Arkansas Turfgrass Association – The TurfZone Show Host with Matt Bertucci
TurfZone: Before we start talking about crabgrass control, first tell us your background and your position.
MB: Sure. I’m a newly hired research scientist at the University of Arkansas. As a research scientist, I’m not quite faculty, not quite a post-doc, I fall between there, but I have my own research program and I’m responsible for weed and vegetation management and turf, pastures, roadsides and specialty crops, so it’s a real big grab-bag of responsibilities. I like to think I’m pretty well prepared for it. My background – I got a Ph.D. in horticultural weed science at NC State. I was studying weed control in watermelons, so I learned about vegetable production systems, and I have to tell you, turf is pretty far different from the vegetable production. But you learn all the fundamentals of weed science, you learn different management strategies and I think it’s something that I’m really excited to take on.
TZ: I know our turfgrass managers are going to be very interested to hear your insight about crabgrass. Tell us how do we recognize crabgrass, and why don’t we want to see it in our turf?
MB: I think a podcast is a kind of difficult format to help people with weed identification. The fact of the matter is, proper weed ID is most easily achieved with experience. If you’ve seen crabgrass over and over, it starts to become familiar, where you can pick it out a mile away. It’s really undesirable because it’s got big, coarse leaf blades and it has a paler color than usually our desired cool season or warm season grasses. One thing you can look for if you’re holding the grass up from the leaf blade, if you pull back toward the stem, you should be able to observe a membranous ligule (that’s the little organ right between the leaf blade and leaf stem.) If you’ve got large crabgrass that’s going to be hairy all along the leaf blade and the stem and along the sheath. While smooth crabgrass, it’s a little bit difference, wouldn’t have those pubescences (hairs). Crabgrass is a summer annual, that means it completes its life cycle in one year as an annual weed species. Typically with our annuals, we really want to prevent annual weeds from setting seed at all. If you happen to see large crabgrass or smooth crabgrass flowering, it has a very characteristic inflorescence. It has racemes that digitate, they look like fingers protruding from the stem, in an alternating pattern and that actually is the way that it got its Latin name, digitaria sanguinalis in the case of large crabgrass. Or digitaria ischaemum for smooth crabgrass. So that’s something that you can remember. If you ever see those flowers, first thing, you should try to keep those out of your property because you do not want annual weeds setting seed. But if you’ve ever seen those flowers it’s something that can really easily be recognized.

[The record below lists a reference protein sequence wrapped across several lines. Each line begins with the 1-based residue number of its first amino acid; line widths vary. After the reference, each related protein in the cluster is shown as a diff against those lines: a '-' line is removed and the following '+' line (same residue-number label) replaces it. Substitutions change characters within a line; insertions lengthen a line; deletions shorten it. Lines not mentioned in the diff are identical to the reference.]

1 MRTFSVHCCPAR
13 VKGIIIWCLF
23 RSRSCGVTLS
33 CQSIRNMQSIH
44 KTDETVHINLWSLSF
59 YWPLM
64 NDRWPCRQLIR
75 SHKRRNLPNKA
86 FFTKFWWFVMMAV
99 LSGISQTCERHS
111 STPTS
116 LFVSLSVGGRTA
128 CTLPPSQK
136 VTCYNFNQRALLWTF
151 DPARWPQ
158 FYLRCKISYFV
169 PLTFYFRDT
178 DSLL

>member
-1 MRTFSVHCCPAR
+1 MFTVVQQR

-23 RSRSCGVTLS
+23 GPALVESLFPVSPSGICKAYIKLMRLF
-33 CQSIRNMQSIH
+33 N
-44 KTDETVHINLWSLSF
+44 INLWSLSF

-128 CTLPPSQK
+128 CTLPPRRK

TZ: Now that we know how to recognize and why we don’t want crabgrass, let’s talk about preemergence herbicide. When and how should turfgrass managers use those herbicides for crabgrass?
MB: As I mentioned before, large crabgrass is a summer annual weed species, so that means it’s emerging when the soil temperatures get in the mid-50s to 60 degrees Fahrenheit, then it will germinate from seed and it will start growing vegetatively over the summer, then go through its life cycle over that summer season. With a preemergent herbicide, the objective is to target that weed as it’s germinating from seed. That means that we need to put out our preemergent herbicides before the soil temperatures reach that time, so that would be late in the winter/early in the spring that we can achieve those preemergent weed control strategies. In Arkansas you’re looking at late February/early March. Depending on the residual activity there are different preemergent herbicides, so if you have a really busy schedule, you might try to put it out as early as February, but again, the closest you can get it to the emergence or germination, that’s when you’ve got your longest residual activity after the application. Typically what we’ve considered the ideal timing would be late February or early March.
TZ: So we’ve obviously already applied our preemergence, but why might we need postemergence? Is it difficult to control all crabgrass with preemergent herbicides?